They land, disembark, and after wildly gesturing at earth, fall promptly asleep, because making history is exhausting. Naturally, all the exciting stuff happens while they’re unconscious, including a lunar shower, which wakes them up. Armed with umbrellas, they begin exploration into a mushroom jungle. Or perhaps I should say umbrella jungle? Because as soon as one astronomer sticks his in the dirt, it morphs into a giant mushroom. Then a Selenite, an alien resembling a cross between a triceratops and the creature from the black lagoon, shows up. Curious but minding its own business, it hops about until one of the explorers kills it. It explodes in a puff of smoke. Way to destroy the natives, people. Soon an army of them surrounds the scientists and takes them to see their king, whom the explorers also destroy before making a dash for the bullet-ship. At this point, I started wondering how they would return to earth without a giant cannon and a bevy of sailor beauties. Barren landscapes meet the eye, the Selenites look hideous, and even if they didn’t, where would they find a sailor suit?


There’s no way the Selenites can look like this without some serious plastic surgery.

But never fear! One heroic scientist stays outside and pulls the bullet off a cliff with a sturdy rope, making it splash straight into earth’s ocean. Because gravity.


One of the creatures falls along with it, which begs the question: why is this the first time a Selenite lands on earth? At least one of them must have tried cliff-diving before.


I read that the scene where the rocket falls into the sea was filmed using a cardboard cutout in an aquarium with tadpoles. Pretty neat.

This film employed ingenious new special effects for its time, which makes it a must-see for any film fan. Its quirky French humor is just an added bonus.


The times they are unchangin’

So guess who gets DVDs by mail now? This girl! Two weeks ago Modern Times (1936) blew in through the post, along with Bridesmaids (I tell you I watch everything).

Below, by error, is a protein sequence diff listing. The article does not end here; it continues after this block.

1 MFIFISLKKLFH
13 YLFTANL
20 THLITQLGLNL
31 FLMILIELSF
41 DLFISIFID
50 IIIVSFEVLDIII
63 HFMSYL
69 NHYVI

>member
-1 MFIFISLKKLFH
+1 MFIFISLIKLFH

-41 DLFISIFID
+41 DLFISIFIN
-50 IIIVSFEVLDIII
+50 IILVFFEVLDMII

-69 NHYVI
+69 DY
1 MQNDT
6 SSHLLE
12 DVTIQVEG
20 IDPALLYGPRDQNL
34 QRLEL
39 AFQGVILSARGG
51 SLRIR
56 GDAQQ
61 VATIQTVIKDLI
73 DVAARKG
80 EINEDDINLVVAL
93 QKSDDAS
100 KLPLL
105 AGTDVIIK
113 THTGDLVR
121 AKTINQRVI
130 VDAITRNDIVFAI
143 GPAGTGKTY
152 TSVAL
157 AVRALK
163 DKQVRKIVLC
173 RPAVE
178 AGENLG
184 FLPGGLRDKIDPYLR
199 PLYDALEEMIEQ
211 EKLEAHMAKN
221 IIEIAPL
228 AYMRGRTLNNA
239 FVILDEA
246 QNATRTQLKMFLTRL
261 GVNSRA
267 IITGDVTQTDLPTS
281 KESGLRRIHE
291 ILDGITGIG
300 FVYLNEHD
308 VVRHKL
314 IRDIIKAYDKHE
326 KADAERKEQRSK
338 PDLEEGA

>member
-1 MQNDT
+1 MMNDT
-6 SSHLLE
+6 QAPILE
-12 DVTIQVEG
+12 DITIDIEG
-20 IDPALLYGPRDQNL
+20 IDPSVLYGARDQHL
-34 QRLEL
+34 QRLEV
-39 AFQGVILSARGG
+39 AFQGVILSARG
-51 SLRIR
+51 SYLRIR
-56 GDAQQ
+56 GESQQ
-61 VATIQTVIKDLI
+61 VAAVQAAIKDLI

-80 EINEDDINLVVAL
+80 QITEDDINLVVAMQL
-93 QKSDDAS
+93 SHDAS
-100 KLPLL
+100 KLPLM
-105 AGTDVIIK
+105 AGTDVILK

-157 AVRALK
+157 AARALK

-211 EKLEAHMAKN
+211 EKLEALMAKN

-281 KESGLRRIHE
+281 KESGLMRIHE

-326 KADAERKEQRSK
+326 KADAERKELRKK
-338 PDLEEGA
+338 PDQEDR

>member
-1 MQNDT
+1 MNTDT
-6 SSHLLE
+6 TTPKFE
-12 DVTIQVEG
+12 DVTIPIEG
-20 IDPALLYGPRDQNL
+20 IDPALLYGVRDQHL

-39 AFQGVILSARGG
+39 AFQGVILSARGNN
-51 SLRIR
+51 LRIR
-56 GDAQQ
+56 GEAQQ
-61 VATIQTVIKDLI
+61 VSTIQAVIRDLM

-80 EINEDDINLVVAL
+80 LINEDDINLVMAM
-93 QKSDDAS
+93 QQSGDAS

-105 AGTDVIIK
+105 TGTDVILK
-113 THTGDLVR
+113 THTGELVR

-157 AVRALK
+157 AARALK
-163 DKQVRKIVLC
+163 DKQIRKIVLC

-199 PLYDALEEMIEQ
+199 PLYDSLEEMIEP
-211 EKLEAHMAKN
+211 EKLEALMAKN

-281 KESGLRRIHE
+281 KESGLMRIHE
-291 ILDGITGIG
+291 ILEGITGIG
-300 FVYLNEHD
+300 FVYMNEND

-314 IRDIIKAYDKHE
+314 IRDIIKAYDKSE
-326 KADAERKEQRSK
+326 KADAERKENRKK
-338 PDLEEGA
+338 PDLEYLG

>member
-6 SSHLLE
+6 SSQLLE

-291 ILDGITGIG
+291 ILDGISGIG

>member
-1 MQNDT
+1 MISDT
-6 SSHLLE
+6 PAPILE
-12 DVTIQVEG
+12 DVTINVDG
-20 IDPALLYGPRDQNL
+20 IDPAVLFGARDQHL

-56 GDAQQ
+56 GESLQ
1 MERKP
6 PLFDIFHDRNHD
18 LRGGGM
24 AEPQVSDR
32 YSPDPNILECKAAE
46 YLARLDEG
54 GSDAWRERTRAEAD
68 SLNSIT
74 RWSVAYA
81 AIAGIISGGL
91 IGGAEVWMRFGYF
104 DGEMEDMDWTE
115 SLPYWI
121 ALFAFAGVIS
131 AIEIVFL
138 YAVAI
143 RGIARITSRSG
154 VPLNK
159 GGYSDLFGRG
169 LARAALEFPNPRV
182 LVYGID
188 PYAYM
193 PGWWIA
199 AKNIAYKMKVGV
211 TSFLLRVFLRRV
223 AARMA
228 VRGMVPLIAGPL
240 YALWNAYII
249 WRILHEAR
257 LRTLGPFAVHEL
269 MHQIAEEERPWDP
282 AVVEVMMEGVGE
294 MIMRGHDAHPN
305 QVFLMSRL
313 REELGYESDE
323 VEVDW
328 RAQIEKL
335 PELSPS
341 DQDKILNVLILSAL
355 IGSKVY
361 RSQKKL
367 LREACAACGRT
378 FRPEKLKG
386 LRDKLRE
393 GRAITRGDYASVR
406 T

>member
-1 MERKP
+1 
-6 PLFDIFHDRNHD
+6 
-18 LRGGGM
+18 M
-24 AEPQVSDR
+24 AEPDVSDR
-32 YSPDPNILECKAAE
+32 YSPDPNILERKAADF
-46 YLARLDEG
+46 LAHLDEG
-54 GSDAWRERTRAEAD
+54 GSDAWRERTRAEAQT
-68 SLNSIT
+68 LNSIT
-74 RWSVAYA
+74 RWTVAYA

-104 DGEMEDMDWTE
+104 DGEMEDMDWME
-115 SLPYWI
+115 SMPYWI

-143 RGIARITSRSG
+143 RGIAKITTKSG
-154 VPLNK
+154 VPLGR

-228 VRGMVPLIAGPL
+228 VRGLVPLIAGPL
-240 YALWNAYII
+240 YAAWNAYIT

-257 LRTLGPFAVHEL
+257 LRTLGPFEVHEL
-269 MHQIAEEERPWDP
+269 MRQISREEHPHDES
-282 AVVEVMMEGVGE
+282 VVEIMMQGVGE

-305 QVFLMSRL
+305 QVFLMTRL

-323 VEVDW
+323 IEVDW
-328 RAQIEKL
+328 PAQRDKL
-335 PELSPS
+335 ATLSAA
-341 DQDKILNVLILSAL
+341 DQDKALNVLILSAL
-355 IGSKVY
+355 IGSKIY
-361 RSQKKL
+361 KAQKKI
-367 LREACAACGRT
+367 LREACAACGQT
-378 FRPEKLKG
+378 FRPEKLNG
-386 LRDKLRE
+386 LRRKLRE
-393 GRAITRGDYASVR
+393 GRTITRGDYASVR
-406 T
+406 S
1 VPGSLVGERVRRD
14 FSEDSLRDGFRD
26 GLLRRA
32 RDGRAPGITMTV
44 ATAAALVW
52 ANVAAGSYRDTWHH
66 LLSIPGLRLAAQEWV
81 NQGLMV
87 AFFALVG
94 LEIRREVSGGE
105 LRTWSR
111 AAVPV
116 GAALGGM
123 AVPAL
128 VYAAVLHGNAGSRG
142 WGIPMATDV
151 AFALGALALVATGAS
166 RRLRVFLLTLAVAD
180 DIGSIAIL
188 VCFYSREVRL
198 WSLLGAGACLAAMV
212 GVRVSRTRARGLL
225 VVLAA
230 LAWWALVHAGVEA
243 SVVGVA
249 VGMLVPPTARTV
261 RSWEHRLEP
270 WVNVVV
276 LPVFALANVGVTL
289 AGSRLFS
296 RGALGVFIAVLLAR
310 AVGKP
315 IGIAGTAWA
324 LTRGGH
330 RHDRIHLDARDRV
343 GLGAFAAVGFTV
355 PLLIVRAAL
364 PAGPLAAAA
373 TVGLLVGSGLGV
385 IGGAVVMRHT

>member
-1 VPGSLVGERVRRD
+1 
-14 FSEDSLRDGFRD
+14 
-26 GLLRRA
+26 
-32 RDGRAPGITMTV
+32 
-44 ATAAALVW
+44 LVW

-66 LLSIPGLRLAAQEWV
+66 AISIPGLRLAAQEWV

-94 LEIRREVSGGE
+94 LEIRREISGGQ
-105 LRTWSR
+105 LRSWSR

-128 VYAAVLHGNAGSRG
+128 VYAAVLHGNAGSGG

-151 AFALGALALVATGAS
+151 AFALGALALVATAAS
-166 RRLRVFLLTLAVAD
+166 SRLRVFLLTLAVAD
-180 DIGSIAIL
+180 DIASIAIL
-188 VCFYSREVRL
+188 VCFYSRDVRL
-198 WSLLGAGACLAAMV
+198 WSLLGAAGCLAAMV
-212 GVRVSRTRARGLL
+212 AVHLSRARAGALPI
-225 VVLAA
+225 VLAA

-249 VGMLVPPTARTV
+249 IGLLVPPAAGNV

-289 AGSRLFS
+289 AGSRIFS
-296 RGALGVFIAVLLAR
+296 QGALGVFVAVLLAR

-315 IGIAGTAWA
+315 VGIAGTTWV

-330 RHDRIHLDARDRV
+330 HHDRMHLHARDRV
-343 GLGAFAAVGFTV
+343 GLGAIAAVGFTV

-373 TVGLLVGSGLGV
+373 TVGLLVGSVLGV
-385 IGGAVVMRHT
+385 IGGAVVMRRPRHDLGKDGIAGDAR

Modern Times was Chaplin’s first sound film — the 1940 film The Great Dictator his first “talkie”, which interestingly, he swore he would never make. In 1936 it seems he hadn’t reconciled himself to the advent of talkies. Except for a scene in which Chaplin’s  Tramp entertains a cafe audience by singing complete gibberish, he says not a peep. Narration and dialogue occur mainly on intertitles.

It’s also my first exposure to Chaplin’s work — don’t judge, internet. Can I be honest here? All that his name brought to mind before this was a goofy tramp with a tiny mustache. Modern Times changed that. The clarity! Paulette Goddard’s first scene stunned me. Her character, so joyous, so alive as she scrambles along the docks to survive, gritting her teeth against a sharp knife — and life.


Goddard as “A Gamin.”

The satire and humor! It’s impossible to pick a favorite scene from this film. Among the many is when Chaplin, on the verge of a nervous breakdown after working on a production line, goes on autopilot and attempts to tighten the secretary’s skirt buttons with his wrenches. Or how about after he falls into the cogs?

chaplin modern times

Or when the mechanic falls through it? And who can forget the American daydream house where grapes grow around the kitchen door and cows walk up for milking?

It’s not all laughs, of course — they live in the midst of the Great Depression. Tragedy comes in the form of a bread line. The tramp alternately lands in jail and gets fired. Life fights dirty and they fight back — often ending up on the losing side — but they try.

I was excited watching this film. Excited, frustrated, saddened, amused. I could relate to it in different ways — many people can. But the main feeling threading its way throughout the film? Hope. “Buck up — never say die!” the tramp tells “a gamin” as they sit, homeless and exhausted, along the side of a vast, empty highway. She does … and we do too.

Opera haters, you’re missing out.

I went on a crazed movie purchase binge recently, and now the 1955 film Interrupted Melody sits atop my T.V. (Does anyone put their DVDs back in the cabinet? Really? Okay, never mind). Finally! This film is seriously underrated. Based on opera singer Marjorie Lawrence’s  memoir, it recounts her rise to, and later, her fall from fame after she contracts polio.

Interrupted Melody poster

Eleanor Parker was nominated for an Academy Award for this role, and with good reason: her performance was gripping, emotional, inspiring.

Eleanor Parker Interrupted Melody Delilah